WASHINGTON — The Army has selected Bell and Sikorsky to enter into a competitive demonstration and risk reduction effort ahead of the start of the Future Long-Range Assault Aircraft, or FLRAA, program of record.
The service is on a tight timeline to field a new long-range assault aircraft by 2030. The CDRR will consist of two phases that will last roughly one year each.
The companies will deliver initial conceptual designs, an assessment of the feasibility of requirements and trade studies using model-based systems engineering. The competition for the program of record will begin in 2022 with a plan to field the first unit equipped in 2030.
Congress added $76 million in funding to the aircraft program’s top line in fiscal 2020 to drive down technical risk and speed up delivery. The money, which Congress approved as part of its FY20 appropriations bill signed into law in December, will fund the CDRR effort.
The Army completed its Joint Multi-Role Technology Demonstration, or JMR TD, for which Bell and the Sikorsky-Boeing team each built aircraft to help the service understand what is possible for a future aircraft — mainly to replace the UH-60 Black Hawk.
“These agreements are an important milestone for FLRAA,” Patrick Mason, the Army’s aviation program executive officer, said in a statement issued March 16. “The CD&RR continues to transition technologies from the JMR-TD effort to the FLRAA weapons system design. We will be conducting analysis to refine the requirements, conceptual designs, and acquisition approach. Ultimately, this information and industry feedback are vital to understanding the performance, cost, affordability, schedule risks and trades needed to successfully execute the FLRAA program.”
Bell has flown its V-280 Valor tilt-rotor demonstrator for two years in the JMR-TD and has logged more than 160 hours of flight time on the experimental aircraft.
Sikorsky and Boeing’s SB-1 Defiant coaxial demonstrator had a more difficult time getting off the ground due to issues in manufacturing its rotor blades. Its first flight was in March 2019.
Even though Defiant has flown for a significantly reduced amount of time, the Army has determined it has enough data to move forward on its FLRAA program rather than extend the JMR TD to wait for the Sikorsky-Boeing team to log flight time.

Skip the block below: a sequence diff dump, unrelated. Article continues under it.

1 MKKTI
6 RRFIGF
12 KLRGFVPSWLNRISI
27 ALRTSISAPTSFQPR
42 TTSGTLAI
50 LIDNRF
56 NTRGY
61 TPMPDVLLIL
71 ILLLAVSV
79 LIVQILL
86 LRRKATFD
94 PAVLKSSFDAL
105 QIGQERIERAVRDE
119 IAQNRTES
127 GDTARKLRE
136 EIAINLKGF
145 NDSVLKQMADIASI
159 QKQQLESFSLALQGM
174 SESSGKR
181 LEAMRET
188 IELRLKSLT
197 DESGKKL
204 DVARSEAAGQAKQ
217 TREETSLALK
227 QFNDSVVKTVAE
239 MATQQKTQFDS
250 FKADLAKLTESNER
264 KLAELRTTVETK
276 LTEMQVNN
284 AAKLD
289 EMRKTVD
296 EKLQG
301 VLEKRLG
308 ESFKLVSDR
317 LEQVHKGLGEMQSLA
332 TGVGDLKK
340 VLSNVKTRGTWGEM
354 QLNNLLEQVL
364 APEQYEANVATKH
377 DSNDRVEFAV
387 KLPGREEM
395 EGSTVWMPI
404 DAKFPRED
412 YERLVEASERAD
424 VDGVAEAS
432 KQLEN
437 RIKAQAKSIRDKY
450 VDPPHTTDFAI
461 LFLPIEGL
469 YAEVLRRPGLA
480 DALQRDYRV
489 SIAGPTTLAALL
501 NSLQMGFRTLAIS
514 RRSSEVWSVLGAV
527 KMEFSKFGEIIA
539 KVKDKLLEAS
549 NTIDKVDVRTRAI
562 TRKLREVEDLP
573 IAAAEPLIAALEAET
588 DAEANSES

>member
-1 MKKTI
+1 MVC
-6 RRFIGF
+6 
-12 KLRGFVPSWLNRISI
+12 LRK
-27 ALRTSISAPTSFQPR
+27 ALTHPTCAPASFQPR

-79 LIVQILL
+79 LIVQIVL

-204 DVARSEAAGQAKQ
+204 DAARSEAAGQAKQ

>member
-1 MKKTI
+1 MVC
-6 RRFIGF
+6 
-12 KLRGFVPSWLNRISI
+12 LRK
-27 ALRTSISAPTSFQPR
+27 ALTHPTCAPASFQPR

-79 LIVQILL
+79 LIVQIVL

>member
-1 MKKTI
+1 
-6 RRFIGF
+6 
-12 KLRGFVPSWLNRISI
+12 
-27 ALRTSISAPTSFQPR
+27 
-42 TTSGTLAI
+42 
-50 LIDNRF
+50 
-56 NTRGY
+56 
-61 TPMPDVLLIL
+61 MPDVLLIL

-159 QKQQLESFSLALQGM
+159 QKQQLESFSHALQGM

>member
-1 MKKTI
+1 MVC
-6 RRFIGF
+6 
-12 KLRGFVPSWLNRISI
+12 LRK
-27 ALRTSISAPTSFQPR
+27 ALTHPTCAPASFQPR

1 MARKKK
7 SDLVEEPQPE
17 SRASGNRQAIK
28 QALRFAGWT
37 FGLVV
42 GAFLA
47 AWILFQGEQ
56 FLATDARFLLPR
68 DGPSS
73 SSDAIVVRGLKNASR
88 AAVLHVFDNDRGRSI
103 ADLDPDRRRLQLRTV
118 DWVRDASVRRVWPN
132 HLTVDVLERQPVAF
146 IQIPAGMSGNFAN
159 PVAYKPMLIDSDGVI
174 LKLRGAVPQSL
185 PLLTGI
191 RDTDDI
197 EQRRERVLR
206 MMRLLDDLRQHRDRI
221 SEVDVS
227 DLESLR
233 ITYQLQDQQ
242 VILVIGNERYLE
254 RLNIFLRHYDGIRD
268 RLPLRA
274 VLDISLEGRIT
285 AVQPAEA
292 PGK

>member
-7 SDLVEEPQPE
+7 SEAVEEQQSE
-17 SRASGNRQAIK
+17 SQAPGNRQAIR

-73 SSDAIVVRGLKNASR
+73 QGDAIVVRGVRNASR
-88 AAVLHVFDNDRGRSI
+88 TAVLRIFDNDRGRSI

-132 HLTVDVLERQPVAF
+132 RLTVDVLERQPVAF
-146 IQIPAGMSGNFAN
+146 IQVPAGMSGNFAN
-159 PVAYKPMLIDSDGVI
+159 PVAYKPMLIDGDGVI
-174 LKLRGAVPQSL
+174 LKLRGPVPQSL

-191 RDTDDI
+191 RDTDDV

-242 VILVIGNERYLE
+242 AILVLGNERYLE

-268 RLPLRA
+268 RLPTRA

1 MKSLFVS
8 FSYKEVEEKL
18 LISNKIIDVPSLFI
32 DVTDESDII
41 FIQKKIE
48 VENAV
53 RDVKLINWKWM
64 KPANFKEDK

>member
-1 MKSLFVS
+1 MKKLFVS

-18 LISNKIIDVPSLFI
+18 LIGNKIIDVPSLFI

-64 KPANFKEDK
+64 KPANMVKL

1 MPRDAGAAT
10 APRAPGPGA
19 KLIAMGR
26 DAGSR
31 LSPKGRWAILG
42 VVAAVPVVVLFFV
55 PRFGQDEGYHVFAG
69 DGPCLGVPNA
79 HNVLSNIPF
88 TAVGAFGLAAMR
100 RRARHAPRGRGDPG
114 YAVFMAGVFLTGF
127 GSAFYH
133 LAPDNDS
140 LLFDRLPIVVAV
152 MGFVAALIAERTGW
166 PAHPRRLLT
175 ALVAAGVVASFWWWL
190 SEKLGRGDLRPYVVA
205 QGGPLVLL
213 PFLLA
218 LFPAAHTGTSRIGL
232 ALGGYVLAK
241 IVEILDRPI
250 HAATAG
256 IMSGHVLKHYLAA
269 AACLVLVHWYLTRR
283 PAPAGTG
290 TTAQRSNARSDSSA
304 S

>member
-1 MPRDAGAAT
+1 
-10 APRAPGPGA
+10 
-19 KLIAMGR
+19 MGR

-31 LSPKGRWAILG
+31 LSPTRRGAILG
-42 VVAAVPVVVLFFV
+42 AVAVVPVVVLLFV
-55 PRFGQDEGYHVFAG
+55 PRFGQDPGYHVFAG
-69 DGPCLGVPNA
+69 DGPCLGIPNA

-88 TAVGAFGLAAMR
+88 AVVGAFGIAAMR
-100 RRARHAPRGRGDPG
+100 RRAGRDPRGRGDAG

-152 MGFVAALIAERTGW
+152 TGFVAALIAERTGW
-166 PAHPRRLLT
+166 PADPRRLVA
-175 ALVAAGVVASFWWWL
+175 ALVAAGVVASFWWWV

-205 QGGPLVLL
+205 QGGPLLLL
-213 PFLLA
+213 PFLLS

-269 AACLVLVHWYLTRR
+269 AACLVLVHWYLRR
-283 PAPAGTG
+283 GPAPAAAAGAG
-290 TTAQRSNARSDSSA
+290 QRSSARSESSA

Brig. Gen. Wally Rugen, who is in charge of the service’s future vertical lift modernization efforts, said last spring that because of the data collected through the JMR TD process as a well as additional studies and modeling, the service now thinks it has enough information to move more quickly into a full and open competition for FLRAA.
Lt. Gen. Paul Ostrowski, the military deputy to the acquisition chief, said in a Senate Armed Services Airland Subcommittee hearing around the same time that the Army is presenting an acquisition strategy to the Pentagon’s acquisition chief focusing on a nondevelopmental item approach to procuring FLRAA. That route, Ostrowski said, could lead to a competitive downselect by FY22.
The extra funding provided by Congress will give the service the ability to continue to fly and burn down that inherent risk in developing a new helicopter.
“What [that] may do as we hit those gates, is allow us to take what was going to be a primary budget, really a starting budget for the Army in ‘23 and ‘24, and potentially move that selection back to ‘23,” Rugen said recently. “We are not going to go to selection if, number one, we don’t have requirements stable, we don’t have resources stable, and, number two, the technology is not there.”
The Army already has had a robust technology demonstrator program, including an extension, Rugen said, but that type of effort doesn’t garner the same data as a prototype demonstration or a full-up weapon system.
“In the CDRR [competitive demonstration and risk reduction], we’re really trying to develop a weapons system, not the tech demonstrator,” Rugen said. “So we’re trying to take it to the next level.”
The CDRR will assess a laundry list of technologies identified through an Office of the Secretary of Defense-conducted independent technology readiness assessment, which would require additional evaluation to reduce risk, according to Rugen.
Some of these technologies include the powertrain, drivetrain and control laws of the aircraft. “When we look at the software involved in flight controls, we have to really reduce risk there,” Rugen noted.
The CDRR will also allow the Army to work on the integration of its mission systems.
Jen Judson is an award-winning journalist covering land warfare for Defense News. She has also worked for Politico and Inside Defense. She holds a Master of Science degree in journalism from Boston University and a Bachelor of Arts degree from Kenyon College.